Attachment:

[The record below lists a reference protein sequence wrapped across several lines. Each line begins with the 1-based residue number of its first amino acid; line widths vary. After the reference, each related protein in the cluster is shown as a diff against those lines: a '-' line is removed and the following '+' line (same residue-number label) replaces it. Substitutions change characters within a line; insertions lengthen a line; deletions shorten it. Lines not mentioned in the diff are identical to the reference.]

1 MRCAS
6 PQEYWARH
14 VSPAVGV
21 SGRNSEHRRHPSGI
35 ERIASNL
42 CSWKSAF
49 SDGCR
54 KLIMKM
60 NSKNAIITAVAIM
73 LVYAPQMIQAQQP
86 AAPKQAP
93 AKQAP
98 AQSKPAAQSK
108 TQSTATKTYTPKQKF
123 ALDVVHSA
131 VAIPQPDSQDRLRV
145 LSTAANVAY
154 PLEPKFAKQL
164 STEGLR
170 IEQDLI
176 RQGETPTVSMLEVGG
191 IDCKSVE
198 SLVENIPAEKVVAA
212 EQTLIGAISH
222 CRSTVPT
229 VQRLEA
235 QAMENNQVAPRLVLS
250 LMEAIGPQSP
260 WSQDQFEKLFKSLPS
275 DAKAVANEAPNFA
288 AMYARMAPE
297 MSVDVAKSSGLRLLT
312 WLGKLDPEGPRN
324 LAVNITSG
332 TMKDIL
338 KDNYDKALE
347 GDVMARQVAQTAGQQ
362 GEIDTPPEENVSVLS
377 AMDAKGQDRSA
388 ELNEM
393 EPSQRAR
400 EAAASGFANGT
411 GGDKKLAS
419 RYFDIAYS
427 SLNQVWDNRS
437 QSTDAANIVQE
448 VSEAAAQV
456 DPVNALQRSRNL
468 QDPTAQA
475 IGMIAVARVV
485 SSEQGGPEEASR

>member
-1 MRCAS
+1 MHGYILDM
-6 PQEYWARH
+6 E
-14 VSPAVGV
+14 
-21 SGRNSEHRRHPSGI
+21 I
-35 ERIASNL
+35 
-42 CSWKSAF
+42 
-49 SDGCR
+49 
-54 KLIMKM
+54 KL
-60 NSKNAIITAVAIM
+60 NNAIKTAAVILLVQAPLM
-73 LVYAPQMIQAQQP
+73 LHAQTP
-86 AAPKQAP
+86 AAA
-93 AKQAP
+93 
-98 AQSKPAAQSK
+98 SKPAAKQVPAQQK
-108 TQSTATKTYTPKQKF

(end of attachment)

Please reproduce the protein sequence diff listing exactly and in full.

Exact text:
[The record below lists a reference protein sequence wrapped across several lines. Each line begins with the 1-based residue number of its first amino acid; line widths vary. After the reference, each related protein in the cluster is shown as a diff against those lines: a '-' line is removed and the following '+' line (same residue-number label) replaces it. Substitutions change characters within a line; insertions lengthen a line; deletions shorten it. Lines not mentioned in the diff are identical to the reference.]

1 MRCAS
6 PQEYWARH
14 VSPAVGV
21 SGRNSEHRRHPSGI
35 ERIASNL
42 CSWKSAF
49 SDGCR
54 KLIMKM
60 NSKNAIITAVAIM
73 LVYAPQMIQAQQP
86 AAPKQAP
93 AKQAP
98 AQSKPAAQSK
108 TQSTATKTYTPKQKF
123 ALDVVHSA
131 VAIPQPDSQDRLRV
145 LSTAANVAY
154 PLEPKFAKQL
164 STEGLR
170 IEQDLI
176 RQGETPTVSMLEVGG
191 IDCKSVE
198 SLVENIPAEKVVAA
212 EQTLIGAISH
222 CRSTVPT
229 VQRLEA
235 QAMENNQVAPRLVLS
250 LMEAIGPQSP
260 WSQDQFEKLFKSLPS
275 DAKAVANEAPNFA
288 AMYARMAPE
297 MSVDVAKSSGLRLLT
312 WLGKLDPEGPRN
324 LAVNITSG
332 TMKDIL
338 KDNYDKALE
347 GDVMARQVAQTAGQQ
362 GEIDTPPEENVSVLS
377 AMDAKGQDRSA
388 ELNEM
393 EPSQRAR
400 EAAASGFANGT
411 GGDKKLAS
419 RYFDIAYS
427 SLNQVWDNRS
437 QSTDAANIVQE
448 VSEAAAQV
456 DPVNALQRSRNL
468 QDPTAQA
475 IGMIAVARVV
485 SSEQGGPEEASR

>member
-1 MRCAS
+1 MHGYILDM
-6 PQEYWARH
+6 E
-14 VSPAVGV
+14 
-21 SGRNSEHRRHPSGI
+21 I
-35 ERIASNL
+35 
-42 CSWKSAF
+42 
-49 SDGCR
+49 
-54 KLIMKM
+54 KL
-60 NSKNAIITAVAIM
+60 NNAIKTAAVILLVQAPLM
-73 LVYAPQMIQAQQP
+73 LHAQTP
-86 AAPKQAP
+86 AAA
-93 AKQAP
+93 
-98 AQSKPAAQSK
+98 SKPAAKQVPAQQK
-108 TQSTATKTYTPKQKF